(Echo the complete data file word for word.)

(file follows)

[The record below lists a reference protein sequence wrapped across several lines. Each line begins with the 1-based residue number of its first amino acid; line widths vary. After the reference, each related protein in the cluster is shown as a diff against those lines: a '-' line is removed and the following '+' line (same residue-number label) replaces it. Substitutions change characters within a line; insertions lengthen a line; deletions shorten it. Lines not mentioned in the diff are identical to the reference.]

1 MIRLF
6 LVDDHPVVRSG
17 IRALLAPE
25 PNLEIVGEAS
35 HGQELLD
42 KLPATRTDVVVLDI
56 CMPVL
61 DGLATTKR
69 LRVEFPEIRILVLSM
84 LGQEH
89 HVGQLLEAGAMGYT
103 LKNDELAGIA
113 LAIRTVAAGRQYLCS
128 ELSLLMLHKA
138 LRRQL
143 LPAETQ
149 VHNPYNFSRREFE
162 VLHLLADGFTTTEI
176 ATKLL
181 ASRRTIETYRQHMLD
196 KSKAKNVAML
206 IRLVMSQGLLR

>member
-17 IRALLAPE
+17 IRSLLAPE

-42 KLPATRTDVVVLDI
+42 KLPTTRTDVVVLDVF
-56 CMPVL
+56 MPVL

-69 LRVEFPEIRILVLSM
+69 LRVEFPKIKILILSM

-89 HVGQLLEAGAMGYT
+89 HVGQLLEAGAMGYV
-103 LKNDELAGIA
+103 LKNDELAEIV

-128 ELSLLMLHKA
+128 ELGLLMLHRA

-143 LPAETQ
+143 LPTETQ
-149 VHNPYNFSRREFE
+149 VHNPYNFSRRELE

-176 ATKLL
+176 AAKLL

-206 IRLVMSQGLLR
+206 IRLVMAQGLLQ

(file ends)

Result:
[The record below lists a reference protein sequence wrapped across several lines. Each line begins with the 1-based residue number of its first amino acid; line widths vary. After the reference, each related protein in the cluster is shown as a diff against those lines: a '-' line is removed and the following '+' line (same residue-number label) replaces it. Substitutions change characters within a line; insertions lengthen a line; deletions shorten it. Lines not mentioned in the diff are identical to the reference.]

1 MIRLF
6 LVDDHPVVRSG
17 IRALLAPE
25 PNLEIVGEAS
35 HGQELLD
42 KLPATRTDVVVLDI
56 CMPVL
61 DGLATTKR
69 LRVEFPEIRILVLSM
84 LGQEH
89 HVGQLLEAGAMGYT
103 LKNDELAGIA
113 LAIRTVAAGRQYLCS
128 ELSLLMLHKA
138 LRRQL
143 LPAETQ
149 VHNPYNFSRREFE
162 VLHLLADGFTTTEI
176 ATKLL
181 ASRRTIETYRQHMLD
196 KSKAKNVAML
206 IRLVMSQGLLR

>member
-17 IRALLAPE
+17 IRSLLAPE

-42 KLPATRTDVVVLDI
+42 KLPTTRTDVVVLDVF
-56 CMPVL
+56 MPVL

-69 LRVEFPEIRILVLSM
+69 LRVEFPKIKILILSM

-89 HVGQLLEAGAMGYT
+89 HVGQLLEAGAMGYV
-103 LKNDELAGIA
+103 LKNDELAEIV

-128 ELSLLMLHKA
+128 ELGLLMLHRA

-143 LPAETQ
+143 LPTETQ
-149 VHNPYNFSRREFE
+149 VHNPYNFSRRELE

-176 ATKLL
+176 AAKLL

-206 IRLVMSQGLLR
+206 IRLVMAQGLLQ